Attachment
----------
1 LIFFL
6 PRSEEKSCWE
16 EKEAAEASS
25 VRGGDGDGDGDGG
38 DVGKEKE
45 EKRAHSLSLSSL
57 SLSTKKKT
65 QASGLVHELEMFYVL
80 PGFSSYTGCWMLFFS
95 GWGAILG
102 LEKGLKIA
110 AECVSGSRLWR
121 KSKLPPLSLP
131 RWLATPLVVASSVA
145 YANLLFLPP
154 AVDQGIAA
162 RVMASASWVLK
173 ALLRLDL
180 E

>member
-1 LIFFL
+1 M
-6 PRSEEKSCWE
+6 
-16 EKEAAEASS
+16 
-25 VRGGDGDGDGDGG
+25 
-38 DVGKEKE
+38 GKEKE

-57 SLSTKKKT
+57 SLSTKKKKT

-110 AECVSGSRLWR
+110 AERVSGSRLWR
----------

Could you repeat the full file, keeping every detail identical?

1 LIFFL
6 PRSEEKSCWE
16 EKEAAEASS
25 VRGGDGDGDGDGG
38 DVGKEKE
45 EKRAHSLSLSSL
57 SLSTKKKT
65 QASGLVHELEMFYVL
80 PGFSSYTGCWMLFFS
95 GWGAILG
102 LEKGLKIA
110 AECVSGSRLWR
121 KSKLPPLSLP
131 RWLATPLVVASSVA
145 YANLLFLPP
154 AVDQGIAA
162 RVMASASWVLK
173 ALLRLDL
180 E

>member
-1 LIFFL
+1 M
-6 PRSEEKSCWE
+6 
-16 EKEAAEASS
+16 
-25 VRGGDGDGDGDGG
+25 
-38 DVGKEKE
+38 GKEKE

-57 SLSTKKKT
+57 SLSTKKKKT

-110 AECVSGSRLWR
+110 AERVSGSRLWR